The HTML image tag allows you to add images to your web pages.
Images are an important component of any web page and help with the visual aesthetics of a page.
They provide a good way to break up text and allow for the insertion of diagrams, infographics and charts for example to support your text.
To add an image to an HTML page, we use the img tag and load in our file using the src or source attribute <img src” />
<img src=”/wp-content/uploads/Mykonos-2.jpg” />
There are a number of additional attributes that you will also want to include.
1. ALT attribute
Within the img tag, it’s important for SEO and for accessibility to provide a description of the image using the alt attribute, know for alternate text.
This allows search engines to better understand what the picture is and also provides a fallback in the browser if the image doesn’t load.
2. Title attribute
You can also add a title attribute to the image which will display on hover.
The title can be used to provide extra info about the image.
While the alt and title tag can be a little confusing as they’re similar, try your best to differentiate them.
So your tag would look like:
<img src=”/wp-content/uploads/Mykonos-2.jpg” alt=”Mykonos sunset” title=”Mykonos from the windmills”/>
Hover over the image
3. Width and Height attributes
It’s also important to set the width and the height of the image.
While there has been debate about the importance of including these dimension attribute, it’s actual important for SEO.
You don’t want your page loading an image that is 1000 x 666 and have the browser scale it down to 300 x 200.
Scaling images in the browser increases the load time, so try to use the exact image size that you will be displaying and add in your width and height attributes.
With responsive design, this may not always be possible, so you can also use CSS styling and attributes such as max-width: 100% and height: auto if you do need to resize for every screen size.
4. File Type and Size
Load times have always been an important aspect for web pages, however they are becoming more and more important, especially with Google placing greater importance on load time or what they call PageSpeed in their ranking algorithm.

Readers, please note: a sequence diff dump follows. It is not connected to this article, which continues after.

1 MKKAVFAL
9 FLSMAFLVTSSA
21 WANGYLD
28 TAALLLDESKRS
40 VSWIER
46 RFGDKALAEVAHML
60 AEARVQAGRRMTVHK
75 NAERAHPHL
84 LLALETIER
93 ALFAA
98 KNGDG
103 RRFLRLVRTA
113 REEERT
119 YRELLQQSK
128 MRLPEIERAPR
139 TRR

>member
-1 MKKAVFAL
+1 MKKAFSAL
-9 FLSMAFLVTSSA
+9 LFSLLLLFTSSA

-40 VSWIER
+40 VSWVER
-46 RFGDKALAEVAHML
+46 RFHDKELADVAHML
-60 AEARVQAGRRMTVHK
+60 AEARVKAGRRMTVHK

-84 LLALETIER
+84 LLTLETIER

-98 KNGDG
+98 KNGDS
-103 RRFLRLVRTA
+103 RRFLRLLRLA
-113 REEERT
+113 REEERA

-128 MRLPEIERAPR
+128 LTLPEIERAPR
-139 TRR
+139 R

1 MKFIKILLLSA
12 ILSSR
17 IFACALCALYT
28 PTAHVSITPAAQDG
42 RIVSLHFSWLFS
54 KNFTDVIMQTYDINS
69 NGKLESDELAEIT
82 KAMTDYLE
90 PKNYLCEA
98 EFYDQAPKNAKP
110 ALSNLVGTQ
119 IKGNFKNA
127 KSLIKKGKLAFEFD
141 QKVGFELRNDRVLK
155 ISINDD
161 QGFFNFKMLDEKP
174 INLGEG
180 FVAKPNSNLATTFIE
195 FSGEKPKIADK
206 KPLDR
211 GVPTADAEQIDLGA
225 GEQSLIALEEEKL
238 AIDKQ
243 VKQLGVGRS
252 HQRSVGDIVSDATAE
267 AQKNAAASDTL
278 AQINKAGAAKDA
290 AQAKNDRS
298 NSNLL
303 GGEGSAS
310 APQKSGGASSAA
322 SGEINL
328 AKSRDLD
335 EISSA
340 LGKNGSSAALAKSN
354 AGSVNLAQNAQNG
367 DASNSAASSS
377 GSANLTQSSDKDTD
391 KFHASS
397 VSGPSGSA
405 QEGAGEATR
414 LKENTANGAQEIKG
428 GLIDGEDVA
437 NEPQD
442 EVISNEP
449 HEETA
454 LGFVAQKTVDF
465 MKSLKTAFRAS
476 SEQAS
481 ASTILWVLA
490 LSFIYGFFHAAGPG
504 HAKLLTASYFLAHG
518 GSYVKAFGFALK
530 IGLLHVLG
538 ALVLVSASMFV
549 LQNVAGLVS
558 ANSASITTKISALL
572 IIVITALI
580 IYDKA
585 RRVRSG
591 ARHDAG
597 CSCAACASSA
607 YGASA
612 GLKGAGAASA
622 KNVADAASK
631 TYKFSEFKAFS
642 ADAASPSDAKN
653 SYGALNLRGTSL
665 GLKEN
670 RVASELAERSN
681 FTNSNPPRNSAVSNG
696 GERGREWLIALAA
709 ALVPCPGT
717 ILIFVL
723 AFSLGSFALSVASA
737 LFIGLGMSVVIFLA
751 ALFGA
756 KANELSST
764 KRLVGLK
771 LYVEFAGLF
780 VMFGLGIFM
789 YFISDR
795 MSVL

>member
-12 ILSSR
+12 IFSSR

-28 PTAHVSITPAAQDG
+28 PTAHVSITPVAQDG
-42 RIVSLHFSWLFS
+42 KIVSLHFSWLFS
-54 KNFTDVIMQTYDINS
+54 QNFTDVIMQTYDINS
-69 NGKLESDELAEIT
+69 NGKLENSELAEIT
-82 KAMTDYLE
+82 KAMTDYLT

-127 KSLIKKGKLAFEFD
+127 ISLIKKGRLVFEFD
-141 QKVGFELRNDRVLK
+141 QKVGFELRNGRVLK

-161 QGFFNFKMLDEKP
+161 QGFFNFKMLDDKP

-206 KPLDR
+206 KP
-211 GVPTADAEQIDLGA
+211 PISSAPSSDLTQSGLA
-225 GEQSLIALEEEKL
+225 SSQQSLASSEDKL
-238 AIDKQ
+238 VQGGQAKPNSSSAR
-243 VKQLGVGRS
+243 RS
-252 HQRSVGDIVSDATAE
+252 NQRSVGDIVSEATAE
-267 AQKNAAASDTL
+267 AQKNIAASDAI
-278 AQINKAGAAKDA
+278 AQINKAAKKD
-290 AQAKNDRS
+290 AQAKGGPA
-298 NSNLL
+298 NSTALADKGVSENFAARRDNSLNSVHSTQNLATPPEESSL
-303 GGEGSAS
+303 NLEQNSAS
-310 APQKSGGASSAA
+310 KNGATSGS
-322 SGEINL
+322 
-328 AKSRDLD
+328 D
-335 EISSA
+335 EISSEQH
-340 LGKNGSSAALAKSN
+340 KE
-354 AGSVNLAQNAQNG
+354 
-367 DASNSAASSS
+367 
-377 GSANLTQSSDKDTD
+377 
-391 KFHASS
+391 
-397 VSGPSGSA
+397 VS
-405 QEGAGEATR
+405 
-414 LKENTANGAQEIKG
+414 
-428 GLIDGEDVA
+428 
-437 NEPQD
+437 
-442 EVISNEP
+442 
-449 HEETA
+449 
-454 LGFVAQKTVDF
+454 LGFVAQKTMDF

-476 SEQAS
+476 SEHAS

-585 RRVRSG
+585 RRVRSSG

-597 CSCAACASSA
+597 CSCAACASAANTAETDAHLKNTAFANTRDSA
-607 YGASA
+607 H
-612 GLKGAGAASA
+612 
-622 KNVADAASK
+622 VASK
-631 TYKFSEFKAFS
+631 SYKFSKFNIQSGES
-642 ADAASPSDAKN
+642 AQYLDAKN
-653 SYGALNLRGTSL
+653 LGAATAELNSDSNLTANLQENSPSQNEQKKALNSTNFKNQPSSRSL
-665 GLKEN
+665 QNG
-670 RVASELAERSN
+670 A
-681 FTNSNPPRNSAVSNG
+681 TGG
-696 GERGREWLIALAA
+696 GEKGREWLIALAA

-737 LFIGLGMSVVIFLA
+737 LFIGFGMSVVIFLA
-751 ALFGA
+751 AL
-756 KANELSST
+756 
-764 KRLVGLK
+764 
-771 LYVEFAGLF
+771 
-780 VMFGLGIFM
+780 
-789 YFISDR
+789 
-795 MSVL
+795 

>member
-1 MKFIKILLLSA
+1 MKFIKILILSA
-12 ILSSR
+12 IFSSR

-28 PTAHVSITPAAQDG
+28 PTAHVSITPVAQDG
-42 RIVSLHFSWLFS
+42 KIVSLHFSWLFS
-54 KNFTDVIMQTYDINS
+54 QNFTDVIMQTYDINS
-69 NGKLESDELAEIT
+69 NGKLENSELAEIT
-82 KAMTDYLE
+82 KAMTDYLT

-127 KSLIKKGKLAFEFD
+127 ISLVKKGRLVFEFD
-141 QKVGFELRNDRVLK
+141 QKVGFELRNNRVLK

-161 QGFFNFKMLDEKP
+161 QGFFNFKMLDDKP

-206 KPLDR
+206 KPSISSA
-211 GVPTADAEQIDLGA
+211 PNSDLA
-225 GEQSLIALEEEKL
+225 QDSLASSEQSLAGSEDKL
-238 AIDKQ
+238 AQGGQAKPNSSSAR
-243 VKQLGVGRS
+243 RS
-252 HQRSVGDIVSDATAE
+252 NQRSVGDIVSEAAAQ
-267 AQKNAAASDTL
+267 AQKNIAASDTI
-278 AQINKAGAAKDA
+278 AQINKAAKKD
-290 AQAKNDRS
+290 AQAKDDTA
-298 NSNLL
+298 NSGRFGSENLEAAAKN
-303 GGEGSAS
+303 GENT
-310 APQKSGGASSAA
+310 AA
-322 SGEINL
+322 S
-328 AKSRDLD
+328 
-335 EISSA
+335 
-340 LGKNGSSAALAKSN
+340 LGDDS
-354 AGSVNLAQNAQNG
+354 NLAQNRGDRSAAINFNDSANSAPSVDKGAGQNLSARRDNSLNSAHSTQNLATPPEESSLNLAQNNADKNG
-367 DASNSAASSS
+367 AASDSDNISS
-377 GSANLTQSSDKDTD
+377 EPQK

In terms of size, as noted above, size your images for the actual dimensions they’ll display if possible.
When saving, compress your images and possibly save on a quality lower than 100% – this may require some trial and error to find the smallest file size with the best acceptable quality still.
If you’re using a CMS like WordPress, you can use a plug-in such as Smush, which will compress and optimize your images when you upload them, as well as allow you to lazy load them.
What’s lazy load you ask?
When an HTML page typically loads, it will load images that are way down the page that the user hasn’t even scrolled to, so the concept behind lazy load is to load images as the user scrolls down the page and gets close to them.
This helps with page load times and avoids loading images way down the page when the user may not even scroll that far down.
In terms of types of files, the main ones are:
Use for vibrant photography type images, can display millions of colors and can be compressed yet still look crisp.
Use for images with clean lines and clean shifts from color to color, for example a screenshot of an Excel sheet, or a screenshot of an application your using.
Main difference from JPG is that it allows for transparency however usually results in a larger file even when compressed.
Main benefit of using a GIF is when you want an animated image, to show transitions or steps or something of that nature.
Keep its usage to animations as it doesn’t perform well in the other cases.